The Word pitched his tent among us, like somebody sharing in a journey. Jesus didn’t just come to join the wealthy, living quietly and comfortably in their gated, guarded communities. He became flesh and dwelt among the masses. He was a man of the people. That’s why the social and religious leaders called him a glutton and a drunkard, a friend of tax-collectors and sinners. When curing lepers he actually touched them with his hands. Lepers were forbidden to come into the towns and Jesus would be ritually impure for touching a leper so he would need a purification rite before entering a Temple or synagogue again. But he was a man of the people, here for us, and so Law or no Law, when a leper wanted healing he touched him. As the man for others, Jesus concentrated on those who really needed him most, the marginalised and the sinners. This the ideal of pastoring promoted by pope Francis, who once famously urged bishops and priests to be shepherds, carrying on themselves the smell of the sheep .

Making him known

The Word became flesh, and dwelt among us, and made the Father known to us. The last line of our Gospel today says, No one has ever seen God. It is the only Son, who is nearest to the Father’s heart, who has made him known. John is saying that the Word became flesh so that we would get to know the Father. Jesus is the revelation of God the Father. How can we get to know the Father? The best way is by getting to know Jesus. He is the way, and the truth and the life . When Philip asked, “Lord, show us the Father and then we shall be satisfied,” Jesus said “Whoever has seen me has seen the Father.” He himself, the Word made flesh, IS the way to the Father. If we want to know the Father, we must get to know Jesus. We cannot say that it is too difficult to get to know God. He has revealed himself to us in his Son Jesus. [MH]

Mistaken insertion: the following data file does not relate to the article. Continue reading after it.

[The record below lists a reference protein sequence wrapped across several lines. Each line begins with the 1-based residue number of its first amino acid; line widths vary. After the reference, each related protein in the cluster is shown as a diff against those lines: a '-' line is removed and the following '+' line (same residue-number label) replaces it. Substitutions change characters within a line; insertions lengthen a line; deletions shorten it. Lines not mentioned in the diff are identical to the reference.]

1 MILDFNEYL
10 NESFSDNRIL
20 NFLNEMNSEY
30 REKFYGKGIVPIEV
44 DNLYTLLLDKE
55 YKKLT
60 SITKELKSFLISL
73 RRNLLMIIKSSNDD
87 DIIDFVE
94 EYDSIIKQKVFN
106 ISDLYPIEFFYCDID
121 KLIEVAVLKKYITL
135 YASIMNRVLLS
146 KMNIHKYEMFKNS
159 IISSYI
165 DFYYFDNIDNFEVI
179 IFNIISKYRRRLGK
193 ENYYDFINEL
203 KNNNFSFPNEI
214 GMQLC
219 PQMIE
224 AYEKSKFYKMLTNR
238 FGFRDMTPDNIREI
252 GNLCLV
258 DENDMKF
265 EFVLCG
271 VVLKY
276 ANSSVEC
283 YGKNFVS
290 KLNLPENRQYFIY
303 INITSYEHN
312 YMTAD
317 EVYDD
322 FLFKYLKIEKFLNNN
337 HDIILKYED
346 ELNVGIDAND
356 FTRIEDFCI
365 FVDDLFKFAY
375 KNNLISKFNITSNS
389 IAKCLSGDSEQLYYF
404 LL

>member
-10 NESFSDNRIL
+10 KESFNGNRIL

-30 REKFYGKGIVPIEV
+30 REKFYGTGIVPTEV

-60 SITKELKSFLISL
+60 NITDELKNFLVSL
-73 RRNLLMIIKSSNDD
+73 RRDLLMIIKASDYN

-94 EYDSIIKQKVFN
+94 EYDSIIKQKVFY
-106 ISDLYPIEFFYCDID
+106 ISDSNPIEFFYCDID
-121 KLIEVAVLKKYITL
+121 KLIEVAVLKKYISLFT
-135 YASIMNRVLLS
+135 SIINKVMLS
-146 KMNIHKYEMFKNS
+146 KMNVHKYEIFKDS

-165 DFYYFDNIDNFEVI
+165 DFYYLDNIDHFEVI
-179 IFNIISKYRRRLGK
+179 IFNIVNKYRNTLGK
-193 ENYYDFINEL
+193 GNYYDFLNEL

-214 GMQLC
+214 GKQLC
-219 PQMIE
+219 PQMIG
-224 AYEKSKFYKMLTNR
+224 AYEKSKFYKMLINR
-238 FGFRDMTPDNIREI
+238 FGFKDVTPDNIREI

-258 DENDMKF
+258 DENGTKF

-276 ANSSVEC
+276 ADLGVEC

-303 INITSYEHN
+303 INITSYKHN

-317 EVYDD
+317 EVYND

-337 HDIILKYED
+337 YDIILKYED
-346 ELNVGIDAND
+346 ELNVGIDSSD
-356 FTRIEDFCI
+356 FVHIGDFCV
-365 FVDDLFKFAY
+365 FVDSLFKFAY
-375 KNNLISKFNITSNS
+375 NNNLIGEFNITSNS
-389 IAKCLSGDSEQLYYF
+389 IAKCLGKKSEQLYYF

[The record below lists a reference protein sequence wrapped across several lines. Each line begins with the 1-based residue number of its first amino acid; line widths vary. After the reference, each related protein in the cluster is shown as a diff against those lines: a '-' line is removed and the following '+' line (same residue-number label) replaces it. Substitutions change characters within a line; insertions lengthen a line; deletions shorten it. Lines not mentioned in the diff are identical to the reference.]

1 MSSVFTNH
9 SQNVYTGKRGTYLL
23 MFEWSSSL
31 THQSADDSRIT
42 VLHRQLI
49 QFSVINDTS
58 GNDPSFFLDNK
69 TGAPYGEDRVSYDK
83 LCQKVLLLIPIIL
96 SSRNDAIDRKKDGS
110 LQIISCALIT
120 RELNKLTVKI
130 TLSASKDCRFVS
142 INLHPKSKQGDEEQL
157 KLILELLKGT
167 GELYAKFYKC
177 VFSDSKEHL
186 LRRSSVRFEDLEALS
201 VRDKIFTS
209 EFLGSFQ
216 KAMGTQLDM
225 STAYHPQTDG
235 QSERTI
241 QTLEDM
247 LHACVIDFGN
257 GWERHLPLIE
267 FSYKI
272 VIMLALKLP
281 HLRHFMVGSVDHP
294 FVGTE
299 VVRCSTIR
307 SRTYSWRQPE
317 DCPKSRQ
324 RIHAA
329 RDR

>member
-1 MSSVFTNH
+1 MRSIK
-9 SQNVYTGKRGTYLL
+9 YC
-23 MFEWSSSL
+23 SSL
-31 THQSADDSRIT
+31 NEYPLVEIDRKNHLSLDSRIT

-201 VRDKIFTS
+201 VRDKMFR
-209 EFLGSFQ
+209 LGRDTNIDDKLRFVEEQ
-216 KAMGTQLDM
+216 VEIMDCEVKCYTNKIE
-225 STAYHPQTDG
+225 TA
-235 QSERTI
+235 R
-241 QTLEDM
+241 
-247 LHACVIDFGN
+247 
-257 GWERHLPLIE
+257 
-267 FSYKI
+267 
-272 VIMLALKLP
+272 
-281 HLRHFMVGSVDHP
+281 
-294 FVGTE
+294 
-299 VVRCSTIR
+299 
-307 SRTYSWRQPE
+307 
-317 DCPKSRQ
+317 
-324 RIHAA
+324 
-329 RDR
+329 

2 Responses

  1. Jose Vattaparambil

    Thanks for inspiring me, so that I can inspire others. May you be inspired to write more for the Lord and for others.

  2. Padraig McCarthy

    Who is this extraordinary character whose birth two millennia ago we’ve celebrated, and because of whom we are here today? How can we find words to express what goes beyond all words?
    The Prologue to John resembles Hebrew poetry, with parallelisms repeating and developing ideas with variations on the themes, as a composer might do with music: searching to convey how Jesus transforms our lives.
    Remember the song “Danny Boy”? About 40 years ago a friend of mine came for her first visit from USA. Her surname was McCarthy – not related to me! – and she and her husband were both of Irish ancestry. I remember she had told me that every time she heard Danny Boy, she cried. We went with my mother to a concert in the RDS. They played Danny Boy. She cried. Some music touches a person in such a way that the music enters the heart and mind and soul, as if we can become the music. The music is made flesh in us. Is there a piece of music, with or without words, or perhaps a poem or piece of writing, which, if it comes on the radio, you tend to stop what you’re doing and just absorb it? Perhaps you become the music in total silence, or by tapping a finger or foot, or by swaying and moving with the music. The music takes flesh in us.
    If music and words can find flesh in us in that way, how would the Word of the God who is love find flesh in us? Jesus is the Word made flesh; I am his disciple, his follower: how can I embody the Word of God in my life, so that others may, through me, find and hear and see that Word of life and hope and healing and peace, and that we together may be transformed by progressively becoming Word made flesh?
    Our Jerusalem Bible translation says: “To all who did accept him, he gave power to become children of God, to all who believe in the name of him who was born not out of human stock or urge of the flesh or will of man but of God himself.”
    There is a small but critical error in this. Where this has “who was born”, the Greek is plural: “who were born.”
    So the New Jerusalem translation (and others) get it right: “To those who did accept him, he gave power to become children of God, to those who believed in his name who were born not of human stock or human desire or human will but of God himself.” We are the ones who are (re)born in this way.